"Dharma Blues" is a superb, loose, highly cinematic update of Dostoyevsky's "Crime and Punishment." Pic's deft direction, unpredictable plot and rich textures make it a surefire fest attraction, with arthouse coin outside Greece a good possibility with specialized handling.
“Dharma Blues” is a superb, loose, highly cinematic update of Dostoyevsky’s “Crime and Punishment.” Pic’s deft direction, unpredictable plot and rich textures make it a surefire fest attraction, with arthouse coin outside Greece a good possibility with specialized handling.
London-trained helmer Andreas Thomopoulos enhances the novel’s spiritual component with the theme of predestination: The two main characters “meet” metaphysically before they actually encounter each other, not unlike the two women in Kieslowski’s “The Double Life of Veronique.” Conceipt may seem a bit highbrow, but writer-director Thomopoulos achieves a successful balancing act by placing action on the terra firma of contemporary Athens, among well-drawn prostitutes and working-class folk.
Sixty-year-old classical music aficionado Thomas (Stavros Paravas) owns a clock repair shop. Sonya (Tamilla Koulieva-Karantinaki) is a beautiful, red-haired, 27-year-old Russian woman who signs up with a criminal “agency” back home to do two years of call-girl service in Athens to support her child and, she hopes, return home and enter music school. Each character reads from the source novel at pic’s beginning, letting us know they are fated to find each other in the urban jungle.
Portrayal of the Platonic relationship they develop is marred by the white slave gang’s fear that Sonya will use Thomas to opt out of her “contract,” plus a slightly misguided consummation scene. Fine parallel story involves a junkie prostitute, Soso (Anna Fonsou), who plots a vendetta against her pimp/lover, Max (Alberto Eskenazy), after discovering his manipulative schemes.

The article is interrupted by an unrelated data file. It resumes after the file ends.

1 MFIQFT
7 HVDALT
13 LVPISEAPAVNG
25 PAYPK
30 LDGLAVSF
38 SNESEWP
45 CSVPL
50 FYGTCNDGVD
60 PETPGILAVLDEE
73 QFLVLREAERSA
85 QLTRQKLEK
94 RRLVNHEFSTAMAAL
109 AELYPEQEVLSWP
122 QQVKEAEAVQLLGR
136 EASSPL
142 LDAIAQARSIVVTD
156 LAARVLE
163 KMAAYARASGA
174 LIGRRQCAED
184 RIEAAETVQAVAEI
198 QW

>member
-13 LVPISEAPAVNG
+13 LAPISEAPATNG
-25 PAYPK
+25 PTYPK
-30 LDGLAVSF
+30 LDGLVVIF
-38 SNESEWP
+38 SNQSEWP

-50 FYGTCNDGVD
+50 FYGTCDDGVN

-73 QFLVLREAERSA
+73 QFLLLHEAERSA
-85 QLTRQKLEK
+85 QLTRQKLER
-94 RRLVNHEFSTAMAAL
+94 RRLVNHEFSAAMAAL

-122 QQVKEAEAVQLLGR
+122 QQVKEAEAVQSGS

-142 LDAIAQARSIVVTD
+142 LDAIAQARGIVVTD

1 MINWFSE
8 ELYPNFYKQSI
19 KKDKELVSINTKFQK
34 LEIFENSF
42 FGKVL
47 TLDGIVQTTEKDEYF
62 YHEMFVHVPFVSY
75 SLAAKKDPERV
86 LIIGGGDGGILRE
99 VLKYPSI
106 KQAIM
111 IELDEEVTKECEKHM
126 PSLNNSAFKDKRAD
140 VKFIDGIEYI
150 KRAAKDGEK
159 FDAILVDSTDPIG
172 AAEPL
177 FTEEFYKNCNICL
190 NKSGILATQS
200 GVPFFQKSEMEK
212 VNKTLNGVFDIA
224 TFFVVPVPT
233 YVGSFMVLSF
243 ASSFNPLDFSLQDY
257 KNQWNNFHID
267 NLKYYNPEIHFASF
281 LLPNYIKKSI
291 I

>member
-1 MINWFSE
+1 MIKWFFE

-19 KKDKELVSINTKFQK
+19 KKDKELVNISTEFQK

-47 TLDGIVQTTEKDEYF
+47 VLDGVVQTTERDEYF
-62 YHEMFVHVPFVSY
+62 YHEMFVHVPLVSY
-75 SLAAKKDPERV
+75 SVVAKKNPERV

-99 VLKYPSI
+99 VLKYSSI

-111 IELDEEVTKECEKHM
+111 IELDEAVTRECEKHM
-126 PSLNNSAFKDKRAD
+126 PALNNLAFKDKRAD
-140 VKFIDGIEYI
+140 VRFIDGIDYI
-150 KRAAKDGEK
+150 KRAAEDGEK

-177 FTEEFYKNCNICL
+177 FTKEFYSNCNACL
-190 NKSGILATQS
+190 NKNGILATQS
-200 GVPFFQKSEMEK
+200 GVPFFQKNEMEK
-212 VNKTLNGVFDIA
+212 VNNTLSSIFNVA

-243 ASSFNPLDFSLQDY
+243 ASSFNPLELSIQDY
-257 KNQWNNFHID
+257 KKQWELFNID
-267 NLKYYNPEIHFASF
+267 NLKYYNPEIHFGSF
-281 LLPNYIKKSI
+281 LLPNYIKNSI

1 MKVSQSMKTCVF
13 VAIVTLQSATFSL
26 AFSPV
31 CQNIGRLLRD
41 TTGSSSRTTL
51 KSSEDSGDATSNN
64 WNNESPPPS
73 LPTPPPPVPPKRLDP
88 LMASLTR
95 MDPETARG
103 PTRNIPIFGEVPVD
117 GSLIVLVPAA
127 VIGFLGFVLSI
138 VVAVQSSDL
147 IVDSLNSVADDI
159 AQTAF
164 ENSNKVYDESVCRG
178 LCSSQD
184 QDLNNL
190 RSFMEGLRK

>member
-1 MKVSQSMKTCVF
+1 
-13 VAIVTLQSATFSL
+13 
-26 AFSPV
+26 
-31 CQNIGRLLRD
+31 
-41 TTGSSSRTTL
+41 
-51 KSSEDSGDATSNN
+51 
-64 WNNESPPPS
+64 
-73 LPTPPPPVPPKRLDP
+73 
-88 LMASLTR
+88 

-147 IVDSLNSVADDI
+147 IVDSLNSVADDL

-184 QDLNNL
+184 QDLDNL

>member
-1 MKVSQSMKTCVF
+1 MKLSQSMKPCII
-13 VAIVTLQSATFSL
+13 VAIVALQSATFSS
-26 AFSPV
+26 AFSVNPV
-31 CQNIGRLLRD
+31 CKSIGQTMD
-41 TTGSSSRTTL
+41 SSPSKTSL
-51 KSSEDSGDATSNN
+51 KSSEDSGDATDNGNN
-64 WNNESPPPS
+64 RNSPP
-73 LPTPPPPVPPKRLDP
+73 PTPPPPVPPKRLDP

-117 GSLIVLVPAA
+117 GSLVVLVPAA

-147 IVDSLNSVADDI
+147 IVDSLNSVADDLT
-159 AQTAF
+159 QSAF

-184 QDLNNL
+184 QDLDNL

In his sixth feature outing, Thomopoulos brilliantly interweaves themes of time, music and determinism, while never taking the action far from the well-depicted habitats of Athens’ marginals. Helmer dares to create an occasional double image of Thomas and the book’s Raskolnikov — a device that ultimately works but may put off some viewers.
Film’s acting revelation is the angel-faced, Russian-born Koulieva-Karantinaki (star of several new Greek films), who lives in Greece and speaks Russian, Greek and English in the film with equal ease. Vet stage actor Paravas is a fine, lived-in Thomas, and supporting thesps are all credible. Cinematography, in color and occasional B&W, and haunting soundtrack are both top-notch, as is production design of small shops and the brothel. Original title means “Tomorrow We’ll Know.”